Good question. Everyone in the team (service managers, designers, content people, all the developers, policy people, security people etc.) are all asked to get their 2hrs every six weeks. That's a minimum, they're welcome to get more - we do research in every iteration. We also try to have lots of evidence of users all over the walls - sometimes in the form of personas.

      We'll be doing a series on exactly that (what's on our walls) on the user research blog soon (userresearch.blog.gov.uk). Stay tuned!

  8. Comment by Mr Biscuit posted on

    It's a shame the processes and approaches described here don't apply to all of the digital projects happening within the UK government at the moment. I was recently involved in one that could almost be used as a case study in how NOT to run a project, and was a drastically different experience to the one Ben describes here

  9. Comment by Ant posted on

    Going from sketches straight to code is generally a bad idea. I imagine there are numerous in-house iterations using this process. Sketching is a great way to get down lots of ideas quickly, then taking an idea and applying a visual aesthetic is a key process. It's much quicker to change things during the design process than to spent the time coding and positioning in build. I would never ask coders to perform any UX or design decisions. I hear that the team members are both designers and coders, but a general rule of thumb is that these type of people are never a master of either. Designers design and coders code. There are very few that master them both well.

  10. Comment by Jabran Rafique posted on

    Quite amazing design process. Thanks for writing it with such details.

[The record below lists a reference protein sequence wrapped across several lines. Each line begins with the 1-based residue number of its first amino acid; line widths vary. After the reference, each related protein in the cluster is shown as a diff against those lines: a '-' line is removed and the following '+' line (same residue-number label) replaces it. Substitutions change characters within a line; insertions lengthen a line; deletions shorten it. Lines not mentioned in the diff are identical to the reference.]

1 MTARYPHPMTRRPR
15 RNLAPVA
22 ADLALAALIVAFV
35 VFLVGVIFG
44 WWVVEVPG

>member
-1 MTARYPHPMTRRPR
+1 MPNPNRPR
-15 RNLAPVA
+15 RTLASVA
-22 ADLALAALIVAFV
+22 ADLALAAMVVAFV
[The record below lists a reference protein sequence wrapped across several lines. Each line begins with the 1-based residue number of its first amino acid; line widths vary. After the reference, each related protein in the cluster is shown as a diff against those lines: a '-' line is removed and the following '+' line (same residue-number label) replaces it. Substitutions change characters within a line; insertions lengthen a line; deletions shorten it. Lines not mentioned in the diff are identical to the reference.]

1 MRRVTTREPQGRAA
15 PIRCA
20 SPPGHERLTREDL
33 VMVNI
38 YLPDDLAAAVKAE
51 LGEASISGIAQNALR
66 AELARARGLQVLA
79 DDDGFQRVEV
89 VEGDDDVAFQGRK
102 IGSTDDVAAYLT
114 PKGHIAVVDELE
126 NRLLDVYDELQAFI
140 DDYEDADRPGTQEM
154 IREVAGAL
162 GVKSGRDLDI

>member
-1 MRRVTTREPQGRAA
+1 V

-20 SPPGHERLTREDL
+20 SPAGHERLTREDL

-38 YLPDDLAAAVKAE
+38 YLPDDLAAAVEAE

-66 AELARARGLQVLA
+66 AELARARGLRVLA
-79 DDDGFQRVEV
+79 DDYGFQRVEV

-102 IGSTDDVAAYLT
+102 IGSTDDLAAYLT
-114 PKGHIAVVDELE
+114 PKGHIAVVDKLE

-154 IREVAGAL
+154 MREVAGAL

11. Comment by Luan Nguyen posted on

    "All of the designers can code or are learning to code" Yeah! You can and I can

  12. Comment by Stefan posted on

    Designer are coders. Nice!

    Could you tell me a bit more about what the delivery managers does? Is there i way i can contact him/her?

    • Replies to Stefan>

      Comment by Carrie Barclay posted on

      We have a fair few delivery managers - is there a particular area that you are interested in?

  13. Comment by Sally posted on

    It's an admirable article and some nice, fresh thinking - it works for a large, systematic approach - but lets be honest, what you are creating is a huge, resolved, patterned, and consistent ecosystem based on accepted patterns and digital interactions for a government. It's interesting, but not exciting. It's the THING to do, and I'm sure challenging and arguable somewhat innovative, but my goodness boring. Any designer who wants to create something meaningful might sign up in a second - but a designer who really wants to look forward and truly innovate and transform the world through digital isn't knocking on your door. Just look around the site - *snooze*.

    It also strikes me that it all just feels old school - like I'm looking at a site from 2000 or later. Nicely consistent, simple, accessible, whatever - but again....*snooze*.

    I look at it like you're doing the admirable job that nodbody else wants to do - it's great you're doing it, but my goodness - not for me.

  14. Comment by Ian Hallworth posted on

    You are making a difference. Keep up the good work. I think your approach to UX is spot on.